'Arsonists Not Firefighters': COP21 Pledge by Dirty Energy CEOs Called 'Meaningless'

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'Arsonists Not Firefighters': COP21 Pledge by Dirty Energy CEOs Called 'Meaningless'

Environmental campaigners say healthy dose of skepticism should meet statement by oil and gas executives and that best path would see their influence ousted from upcoming UN climate talks

Despite the gesture towards being a part of the solution, climate campaigners warn that deep skepticism should be the dominant impulse when those responsible for driving the climate crisis say they want to help solve it.  As a Greenpeace spokeperson put it, "The world should thank them for their offer of advice but politely turn it down. Arsonists don't make good firefighters." (Photo: OGCI)

As reporting on Friday suggested that some of the world's largest fossil fuel companies are trying to shed their "bad guy image" ahead of upcoming UN climate talks, a number of environmental and climate campaigners are issuing a quick retort: Do not trust them for a Parisian minute.

"The first step towards getting a meaningful climate agreement is to kick oil companies and other corporate polluters out of the process."
—Ben Schreiber, Friends of the Earth

Though it contains no U.S. companies, an international group calling itself the  Oil and Gas Climate Initiative—which includes BG Group Plc, BP, Eni SpA, Pemex, Reliance Industries Ltd., Repsol SA, Saudi Aramco, Royal Dutch Shell Plc, Statoil AG and Total—held a press conference and issued a joint statement on Friday to declare its support for policies that would help world governments meet their agreed goal of keeping global temperatures from rising more than 2°C this century.

"Our shared ambition is for a 2 degree C future," said the CEOs of the companies. "It is a challenge for the whole of society. We are committed to playing our part. Over the coming years we will collectively strengthen our actions and investments to contribute to reducing the GHG intensity of the global energy mix. Our companies will collaborate in a number of areas, with the aim of going beyond the sum of our individual efforts."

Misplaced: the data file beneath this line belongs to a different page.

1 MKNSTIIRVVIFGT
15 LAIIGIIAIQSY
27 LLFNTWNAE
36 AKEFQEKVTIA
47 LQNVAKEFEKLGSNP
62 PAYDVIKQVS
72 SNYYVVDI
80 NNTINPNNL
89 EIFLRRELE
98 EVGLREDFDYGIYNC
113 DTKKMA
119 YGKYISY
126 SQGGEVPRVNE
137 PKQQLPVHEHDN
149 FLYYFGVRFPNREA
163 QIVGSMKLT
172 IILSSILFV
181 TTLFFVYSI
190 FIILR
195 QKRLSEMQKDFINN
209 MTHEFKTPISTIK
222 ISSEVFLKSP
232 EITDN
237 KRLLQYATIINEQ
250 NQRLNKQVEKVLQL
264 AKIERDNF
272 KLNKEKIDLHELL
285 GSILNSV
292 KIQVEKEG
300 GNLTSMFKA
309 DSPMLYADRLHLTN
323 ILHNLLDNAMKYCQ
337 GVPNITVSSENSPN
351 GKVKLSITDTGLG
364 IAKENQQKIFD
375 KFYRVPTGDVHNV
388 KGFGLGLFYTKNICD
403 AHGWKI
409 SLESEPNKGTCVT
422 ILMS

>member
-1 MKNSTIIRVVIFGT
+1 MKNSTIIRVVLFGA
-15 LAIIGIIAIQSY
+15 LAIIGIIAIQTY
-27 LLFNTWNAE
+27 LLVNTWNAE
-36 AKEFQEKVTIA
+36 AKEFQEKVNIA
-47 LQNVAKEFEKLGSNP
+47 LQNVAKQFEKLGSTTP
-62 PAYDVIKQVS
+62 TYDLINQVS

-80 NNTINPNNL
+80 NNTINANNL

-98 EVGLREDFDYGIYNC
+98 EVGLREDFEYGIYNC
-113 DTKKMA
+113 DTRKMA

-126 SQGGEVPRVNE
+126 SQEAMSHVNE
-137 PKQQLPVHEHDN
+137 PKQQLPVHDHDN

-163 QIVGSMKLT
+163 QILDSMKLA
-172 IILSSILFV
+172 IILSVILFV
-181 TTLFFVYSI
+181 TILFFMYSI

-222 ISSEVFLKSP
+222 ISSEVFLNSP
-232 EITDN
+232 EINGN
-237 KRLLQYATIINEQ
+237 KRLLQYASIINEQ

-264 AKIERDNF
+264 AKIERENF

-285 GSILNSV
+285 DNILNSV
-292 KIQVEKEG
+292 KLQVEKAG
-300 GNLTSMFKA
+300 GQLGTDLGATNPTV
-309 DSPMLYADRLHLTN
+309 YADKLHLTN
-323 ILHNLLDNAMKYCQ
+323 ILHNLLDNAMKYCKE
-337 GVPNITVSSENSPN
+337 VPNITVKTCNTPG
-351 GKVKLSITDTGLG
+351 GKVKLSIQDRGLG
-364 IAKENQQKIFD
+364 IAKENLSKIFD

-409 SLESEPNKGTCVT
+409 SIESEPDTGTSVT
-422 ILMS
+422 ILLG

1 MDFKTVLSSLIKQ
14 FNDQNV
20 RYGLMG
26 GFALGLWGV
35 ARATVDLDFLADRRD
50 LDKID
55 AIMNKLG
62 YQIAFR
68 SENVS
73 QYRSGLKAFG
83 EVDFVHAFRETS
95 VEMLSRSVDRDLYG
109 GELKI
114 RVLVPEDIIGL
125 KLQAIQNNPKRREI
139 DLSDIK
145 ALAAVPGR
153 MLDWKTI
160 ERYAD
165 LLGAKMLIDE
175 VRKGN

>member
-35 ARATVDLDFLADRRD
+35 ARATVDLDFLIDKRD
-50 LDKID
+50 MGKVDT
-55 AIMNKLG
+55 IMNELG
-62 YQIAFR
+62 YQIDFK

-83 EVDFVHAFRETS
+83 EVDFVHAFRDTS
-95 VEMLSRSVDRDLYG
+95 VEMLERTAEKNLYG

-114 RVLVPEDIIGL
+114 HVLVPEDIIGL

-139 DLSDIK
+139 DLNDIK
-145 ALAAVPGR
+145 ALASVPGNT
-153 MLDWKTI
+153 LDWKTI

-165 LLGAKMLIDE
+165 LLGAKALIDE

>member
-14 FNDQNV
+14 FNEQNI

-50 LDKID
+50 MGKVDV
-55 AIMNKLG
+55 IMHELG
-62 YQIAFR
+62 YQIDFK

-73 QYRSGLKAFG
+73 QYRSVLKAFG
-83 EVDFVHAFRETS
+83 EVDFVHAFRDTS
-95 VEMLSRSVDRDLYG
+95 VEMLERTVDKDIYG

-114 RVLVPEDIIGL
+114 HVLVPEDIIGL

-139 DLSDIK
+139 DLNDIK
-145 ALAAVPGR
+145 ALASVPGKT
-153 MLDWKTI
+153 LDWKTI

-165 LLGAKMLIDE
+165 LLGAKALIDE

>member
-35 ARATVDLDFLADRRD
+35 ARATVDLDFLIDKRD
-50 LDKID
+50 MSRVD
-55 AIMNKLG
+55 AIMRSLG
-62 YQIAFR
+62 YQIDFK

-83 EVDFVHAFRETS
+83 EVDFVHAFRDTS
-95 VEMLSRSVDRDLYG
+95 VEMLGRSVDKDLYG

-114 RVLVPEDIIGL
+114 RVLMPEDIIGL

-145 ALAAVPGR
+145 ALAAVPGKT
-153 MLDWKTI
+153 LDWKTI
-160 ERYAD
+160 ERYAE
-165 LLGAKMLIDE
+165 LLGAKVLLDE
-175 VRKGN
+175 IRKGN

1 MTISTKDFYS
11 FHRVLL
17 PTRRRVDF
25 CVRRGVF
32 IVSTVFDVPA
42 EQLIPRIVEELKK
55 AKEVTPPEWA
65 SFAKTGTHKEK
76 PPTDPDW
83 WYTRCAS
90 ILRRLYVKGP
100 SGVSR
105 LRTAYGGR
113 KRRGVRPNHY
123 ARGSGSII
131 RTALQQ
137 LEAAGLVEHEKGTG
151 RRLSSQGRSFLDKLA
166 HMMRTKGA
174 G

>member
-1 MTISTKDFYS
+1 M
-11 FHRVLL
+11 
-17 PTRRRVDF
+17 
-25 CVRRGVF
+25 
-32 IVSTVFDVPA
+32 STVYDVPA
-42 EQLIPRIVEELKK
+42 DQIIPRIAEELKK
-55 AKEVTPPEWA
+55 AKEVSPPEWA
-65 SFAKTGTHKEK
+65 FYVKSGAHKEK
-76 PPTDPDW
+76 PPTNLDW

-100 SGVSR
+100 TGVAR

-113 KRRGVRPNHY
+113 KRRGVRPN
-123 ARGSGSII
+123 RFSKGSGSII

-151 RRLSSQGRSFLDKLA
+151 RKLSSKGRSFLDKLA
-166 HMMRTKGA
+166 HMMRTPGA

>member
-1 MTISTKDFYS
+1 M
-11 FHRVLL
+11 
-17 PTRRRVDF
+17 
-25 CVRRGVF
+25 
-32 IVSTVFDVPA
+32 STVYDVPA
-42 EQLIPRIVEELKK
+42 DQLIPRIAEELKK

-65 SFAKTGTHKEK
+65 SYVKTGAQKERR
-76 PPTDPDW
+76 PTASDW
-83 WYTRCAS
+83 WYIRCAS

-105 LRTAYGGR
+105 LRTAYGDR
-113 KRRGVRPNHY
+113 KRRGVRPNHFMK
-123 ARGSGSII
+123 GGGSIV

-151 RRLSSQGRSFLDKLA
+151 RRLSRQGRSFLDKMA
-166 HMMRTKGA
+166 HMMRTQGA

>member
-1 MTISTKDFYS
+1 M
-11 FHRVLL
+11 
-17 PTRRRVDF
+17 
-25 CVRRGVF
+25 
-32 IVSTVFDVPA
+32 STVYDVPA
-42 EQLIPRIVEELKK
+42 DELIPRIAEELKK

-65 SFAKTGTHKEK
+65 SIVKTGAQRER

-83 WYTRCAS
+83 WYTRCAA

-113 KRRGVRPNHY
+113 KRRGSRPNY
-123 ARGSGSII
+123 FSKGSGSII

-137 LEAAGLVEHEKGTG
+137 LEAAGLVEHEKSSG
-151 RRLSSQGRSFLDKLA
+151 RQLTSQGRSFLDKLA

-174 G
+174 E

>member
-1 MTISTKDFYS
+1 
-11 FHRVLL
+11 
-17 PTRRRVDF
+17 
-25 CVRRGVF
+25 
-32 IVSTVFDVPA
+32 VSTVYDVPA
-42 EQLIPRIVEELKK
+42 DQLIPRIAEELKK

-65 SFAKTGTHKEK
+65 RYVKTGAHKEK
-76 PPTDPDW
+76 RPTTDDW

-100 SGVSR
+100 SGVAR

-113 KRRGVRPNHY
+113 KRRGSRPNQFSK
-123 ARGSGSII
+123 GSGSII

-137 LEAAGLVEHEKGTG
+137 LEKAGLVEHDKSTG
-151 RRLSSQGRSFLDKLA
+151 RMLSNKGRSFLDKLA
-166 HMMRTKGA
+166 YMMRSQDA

However, as critics were quick to note, the language of the industry coalition was short on details and, in the end, even lacked consensus on what kind of approach these companies are actually willing to endorse.

According to Ben Schreiber, director of the U.S. Climate and Energy Program at Friends of the Earth, people should put little stock into what the world's most polluting companies are pitching ahead of the COP21 climate talks in Paris that begin at the end November.

"An effective agreement to address our climate problem must be consistent with equity and climate justice, not oil company profits," Schreiber told Common Dreams via email on Friday. "The first step towards getting a meaningful climate agreement is to kick oil companies and other corporate polluters out of the process."

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The Union of Concerned Scientists, meanwhile, says what the oil and gas giants have put on offer should be greeted with a very healthy dose of skepticism.  "We would certainly welcome serious climate policy proposals from the companies," said Alden Meyer, UCS's director of strategy and policy. "But we should be skeptical. Given their track record, the onus is on them to prove to both their shareholders and the public that they are truly serious."

"The oil companies behind this announcement have spent years lobbying to undermine effective climate action, each and every one of them has a business plan that would lead to dangerous global temperature rises, yet suddenly they expect us all to see them as the solution, not the problem." —Charlie Kronick, Greenpeace

Charlie Kronick, representing Greenpeace, was even less forgiving. According to Kronick, the fossil fuel industry's declaration on Friday "contains nothing meaningful" when it comes to fighting the global warming which their industry has been the chief culprit in creating.

"The oil companies behind this announcement have spent years lobbying to undermine effective climate action, each and every one of them has a business plan that would lead to dangerous global temperature rises, yet suddenly they expect us all to see them as the solution, not the problem," he said. "The world should thank them for their offer of advice but politely turn it down. Arsonists don't make good firefighters."

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